Facebook and Congress have a lot to talk about. In the past week, the company has careened through controversies over misinformation, squabbles over election ads, and an oddly statesmanlike speech in DC that sought to put a fresh spin on the Facebook origin story.
But, unless grandstanding on other Facebook issues gets in the way, Wednesday’s hearing featuring Mark Zuckerberg at the House Financial Services Committee is mostly about Libra. Zuckerberg is out to defend Facebook’s struggling cryptocurrency initiative, which lost a quarter of its partners in recent weeks, including Visa, Mastercard, and Paypal. It should be fun. In the US Congress, nothing is so bipartisan as hating on Facebook.
Expect some artful dodging. Facebook has sought to distance itself from the regulatory hubbub around Libra by putting most of the concerns—the banking regulations, the fears about money laundering—on the Libra Association, the nominally independent group that is to manage the cryptocurrency. Facebook, despite coming up with the idea for Libra and designing the system from scratch, is keen to note it is but one of the now-21 members launching the currency.
In Zuckerberg’s testimony, released Tuesday, he acknowledges it will be a lift to get the idea past regulators. “We’ve faced a lot of issues over the past few years, and I’m sure people wish it was anyone but Facebook putting this idea forward,” he says.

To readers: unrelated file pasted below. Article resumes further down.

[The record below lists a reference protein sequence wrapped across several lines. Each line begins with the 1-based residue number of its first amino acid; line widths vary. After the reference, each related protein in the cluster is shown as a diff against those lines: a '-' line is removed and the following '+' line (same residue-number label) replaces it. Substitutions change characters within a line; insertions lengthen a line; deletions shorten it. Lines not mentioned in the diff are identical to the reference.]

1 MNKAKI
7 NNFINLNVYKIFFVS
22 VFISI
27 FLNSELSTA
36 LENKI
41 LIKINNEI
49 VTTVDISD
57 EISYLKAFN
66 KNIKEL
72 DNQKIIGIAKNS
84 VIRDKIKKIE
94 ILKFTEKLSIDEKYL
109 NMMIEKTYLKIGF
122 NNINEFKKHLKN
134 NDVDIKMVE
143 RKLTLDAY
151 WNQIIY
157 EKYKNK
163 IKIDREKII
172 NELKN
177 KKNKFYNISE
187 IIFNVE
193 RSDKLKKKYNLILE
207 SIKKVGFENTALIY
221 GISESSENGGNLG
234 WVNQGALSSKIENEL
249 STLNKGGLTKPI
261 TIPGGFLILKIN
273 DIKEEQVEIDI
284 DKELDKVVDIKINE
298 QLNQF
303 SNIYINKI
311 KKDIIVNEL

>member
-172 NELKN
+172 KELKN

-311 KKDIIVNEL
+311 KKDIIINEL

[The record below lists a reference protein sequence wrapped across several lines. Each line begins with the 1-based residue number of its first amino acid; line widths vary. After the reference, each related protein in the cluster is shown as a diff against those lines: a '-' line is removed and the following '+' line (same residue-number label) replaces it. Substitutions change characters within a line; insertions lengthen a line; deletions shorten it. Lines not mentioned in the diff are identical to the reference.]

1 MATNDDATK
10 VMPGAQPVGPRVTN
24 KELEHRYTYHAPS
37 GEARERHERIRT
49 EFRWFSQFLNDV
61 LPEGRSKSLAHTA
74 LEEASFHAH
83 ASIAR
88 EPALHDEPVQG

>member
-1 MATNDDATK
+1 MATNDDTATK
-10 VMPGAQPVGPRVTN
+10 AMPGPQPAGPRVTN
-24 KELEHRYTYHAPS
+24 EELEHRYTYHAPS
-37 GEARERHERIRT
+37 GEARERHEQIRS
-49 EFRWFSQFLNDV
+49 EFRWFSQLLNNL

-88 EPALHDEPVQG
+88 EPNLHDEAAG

What to Watch For
Zuckerberg’s defense starts with the company line on Libra so far, pitching the digital token as a tool for financial inclusion. With a stablecoin backed by a basket of currencies, the idea is to reduce the cost of sending money across borders to friends and family, and to provide a potentially useful tool for small businesses. The company has said Facebook-enabled mobile money will be a particular boon for the unbanked, both in the US and developing nations.
Doesn’t do it for you? Your cynicism is forgiven. Zuckerberg himself acknowledges that more people transacting on Facebook will help the company’s bottom line.
Perhaps you’ll respond to a more patriotic argument instead: “Libra will be backed mostly by dollars, and I believe it will extend America’s financial leadership as well as our democratic values and oversight around the world,” Zuckerberg says. Otherwise, he adds, China will take the lead on digital payments.
Libra has indeed sparked other countries to consider issuing a digital form of central bank money. China says it has accelerated its efforts and has a digital coin almost ready; others like the UK and European Union are considering similar plans. But some have questioned whether that arms race is one worth stoking, or if it matters all that much. Just because China is issuing digital yuan doesn’t mean it will catch on elsewhere.
Still, invoking China and innovation has become a popular way for tech firms to deflect regulatory concerns, especially antitrust. When David Marcus, head of Facebook’s cryptocurrency efforts, made a similar argument in front of the House Financial Services Committee in July, a number of lawmakers—especially Republicans—seized on it.
One thing many are watching for, but probably won’t get, is a compromise that would make Libra more palatable to regulators. Last week, Marcus told Reuters the association could consider ditching the currency basket and instead issue tokens for different countries, backed in the local currency. (He echoed Chris Dixon, general partner at Andreessen Horowitz, another Libra Association member, who floated the idea earlier this month at Techcrunch Disrupt.)
social experiment by Livio Acerbo #greengroundit #wired https://www.wired.com/story/how-watch-mark-zuckerbergs-libra-testimony-congress